The opinion of the court was delivered by: Honorable Janis L. Sammartino United States District Judge
ORDER GRANTING DEFENDANT'S MOTION TO DISMISS
Presently before the Court is Defendant United States of America's (Defendant or United States) motion to dismiss Plaintiff's second amended complaint. (Doc. No. 22.) Also before the Court is Plaintiff's opposition to the motion to dismiss (Doc. No. 24.) and Defendant's reply (Doc. No. 25.) For the reasons stated below, the Court hereby GRANTS Defendant's motion to dismiss.
Plaintiff initiated this action on October 14, 2008. Plaintiff amended the original complaint, and the amended complaint was dismissed soon thereafter. Plaintiff then filed a second amended complaint on June 21, 2010. (Doc. No. 21 (SAC).)
Plaintiff asserts in his second amended complaint that his "action is being brought pursuant to Bivens v. Six Unknown Named Agents of Federal Bureau of Narcotics, 403 U.S. 388 (1971), and is being brought against the defendants in their individual and official capacity." (SAC ¶ 2.) In support of his Bivens claim, Plaintiff recounts the following events.
On February 1, 2006, Plaintiff was transferred from the U.S. Penitentiary at Terre Haute, Indiana (USP Terre Haute), to the Metropolitan Corrections Center (MCC) in San Diego, California. (Id. ¶ 4.) His personal property followed soon thereafter. (Id.) Upon arrival at MCC, Plaintiff was given access to his belongings. And at that point, Plaintiff noticed that the containers holding his property had been "ripped-open." (Id. ¶ 5.) Plaintiff alleges that when he complained about "missing legal papers, pleadings, opinions, and research material," two defendants-correction officers Delrozaro and Lethey-ignored his complaints. (Id.) And when Plaintiff filed inmate grievances, defendants R.T. Luna, Robert McFadden, Harold Watts, Harlan Penn, and Harley Lappin violated 18 U.S.C. §§ 1018 & 1028 by filing responses filled with false facts. (Id. ¶ 6.)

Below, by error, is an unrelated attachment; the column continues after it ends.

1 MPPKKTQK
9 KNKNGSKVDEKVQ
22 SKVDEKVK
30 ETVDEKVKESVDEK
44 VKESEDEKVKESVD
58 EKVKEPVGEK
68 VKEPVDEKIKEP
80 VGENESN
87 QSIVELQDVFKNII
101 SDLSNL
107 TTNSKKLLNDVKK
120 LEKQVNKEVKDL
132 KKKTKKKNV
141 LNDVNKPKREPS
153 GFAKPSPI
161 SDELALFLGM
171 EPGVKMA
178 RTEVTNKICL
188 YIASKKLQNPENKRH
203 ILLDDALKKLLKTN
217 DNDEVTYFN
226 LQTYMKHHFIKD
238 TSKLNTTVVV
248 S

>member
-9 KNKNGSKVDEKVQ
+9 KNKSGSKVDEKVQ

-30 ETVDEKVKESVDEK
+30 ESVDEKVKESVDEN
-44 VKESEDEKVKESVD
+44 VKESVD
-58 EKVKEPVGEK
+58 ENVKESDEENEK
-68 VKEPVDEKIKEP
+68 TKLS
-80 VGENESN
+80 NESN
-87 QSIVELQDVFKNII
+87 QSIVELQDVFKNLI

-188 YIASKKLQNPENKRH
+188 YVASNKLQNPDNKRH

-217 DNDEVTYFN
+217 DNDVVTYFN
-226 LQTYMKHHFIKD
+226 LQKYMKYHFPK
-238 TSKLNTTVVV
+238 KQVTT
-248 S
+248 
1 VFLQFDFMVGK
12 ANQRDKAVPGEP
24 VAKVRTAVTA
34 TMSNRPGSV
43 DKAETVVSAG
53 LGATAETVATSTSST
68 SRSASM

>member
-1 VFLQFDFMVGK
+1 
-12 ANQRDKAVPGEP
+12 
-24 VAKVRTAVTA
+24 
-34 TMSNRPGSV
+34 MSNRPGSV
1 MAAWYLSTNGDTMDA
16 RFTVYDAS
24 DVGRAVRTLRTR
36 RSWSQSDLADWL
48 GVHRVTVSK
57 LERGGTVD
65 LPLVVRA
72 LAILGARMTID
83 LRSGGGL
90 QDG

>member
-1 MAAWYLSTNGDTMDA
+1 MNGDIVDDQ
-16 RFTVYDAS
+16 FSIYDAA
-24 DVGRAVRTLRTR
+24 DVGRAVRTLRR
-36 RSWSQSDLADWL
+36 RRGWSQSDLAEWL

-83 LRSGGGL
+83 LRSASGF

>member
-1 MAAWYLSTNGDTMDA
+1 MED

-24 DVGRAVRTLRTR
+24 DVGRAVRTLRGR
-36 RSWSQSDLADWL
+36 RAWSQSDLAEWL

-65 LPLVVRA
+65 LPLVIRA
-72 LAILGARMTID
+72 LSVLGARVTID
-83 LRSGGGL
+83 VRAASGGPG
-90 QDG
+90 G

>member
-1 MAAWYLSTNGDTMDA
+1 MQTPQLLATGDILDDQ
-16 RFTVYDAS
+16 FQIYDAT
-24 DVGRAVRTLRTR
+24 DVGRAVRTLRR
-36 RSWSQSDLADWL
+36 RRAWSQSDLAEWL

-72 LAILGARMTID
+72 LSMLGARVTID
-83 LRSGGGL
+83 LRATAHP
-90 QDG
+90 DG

Plaintiff alleges that the false responses caused unnecessary delay, resulting in the dismissal of a lawsuit in the U.S. District Court for the Western District of Virginia. (Id. ¶ 7.) The dismissal caused Plaintiff injury "in the sum of Ten Million Dollars, plus interest." (Id.) On top of the dismissed case, Plaintiff also "suffered injury in the sum of One Million Dollars" as a result of the defendant's actions. (Id. ¶ 8.) For these two injuries, Plaintiff requests judgment totaling eleven-million dollars.
Federal Rule of Civil Procedure 12(b)(6) permits a party to raise by motion the defense that the complaint "fail[s] to state a claim upon which relief can be granted," generally referred to as a motion to dismiss. The Court evaluates whether a complaint states a cognizable legal theory and sufficient facts in light of Federal Rule of Civil Procedure 8(a), which requires a "short and plain statement of the claim showing that the pleader is entitled to relief." Although Rule 8 "does not require 'detailed factual allegations,' . . . it [does] demand more than an unadorned, the-defendant-unlawfully-harmed-me accusation." Ashcroft v. Iqbal, -- US - , 129 S.Ct. 1937, 1949 (2009) (quoting Bell Atl. Corp. v. Twombly, 550 U.S. 544, 555 (2007)). In other words, "a plaintiff's obligation to provide the 'grounds' of his 'entitle[ment] to relief' requires more than labels and conclusions, and a formulaic recitation of the elements of a cause of action will not do." Twombly, 550 U.S. at 555 (citing Papasan v. Allain, 478 U.S. 265, 286 (1986)). "Nor does a complaint suffice if it tenders 'naked assertion[s]' devoid of 'further factual enhancement.'" Iqbal, 129 S.Ct. at 1949 (citing Twombly, 550 U.S. at 557).
"To survive a motion to dismiss, a complaint must contain sufficient factual matter, accepted as true, to 'state a claim to relief that is plausible on its face.'" Id. (quoting Twombly, 550 U.S. at 570); see also Fed. R. Civ. P. 12(b)(6). A claim is facially plausible when the facts pled "allow the court to draw the reasonable inference that the defendant is liable for the misconduct alleged." Iqbal, 129 S.Ct. at 1949 (citing Twombly, 550 U.S. at 556). That is not to say that the claim must be probable, but there must be "more than a sheer possibility that a defendant has acted unlawfully." Id. Facts "'merely consistent with' a defendant's liability" fall short of a plausible entitlement to relief. Id. (quoting Twombly, 550 U.S. at 557). Further, the Court need not accept as true "legal conclusions" contained in the complaint. Id. This review requires context-specific analysis involving the Court's "judicial experience and common sense." Id. at 1950 (citation omitted). "[W]here the well-pleaded facts do not permit the court to infer more than the mere possibility of misconduct, the complaint has alleged-but it has not 'show[n]'-'that the pleader is entitled to relief.'" Id.
In Bivens, the Supreme Court recognized an "implied private action for damages against federal officers alleged to have violated a citizen's constitutional rights." Corr. Servs. Corp. v. Malesko, 534 U.S. 61, 66 (2001). But Bivens-type actions are limited to federal officers and cannot be brought against federal agencies. FDIC v. Meyer, 510 U.S. 471, 484--85 (1994). And by extension, they cannot be brought against the United States. Even assuming Plaintiff set forth a plausible constitutional violation, Plaintiff ...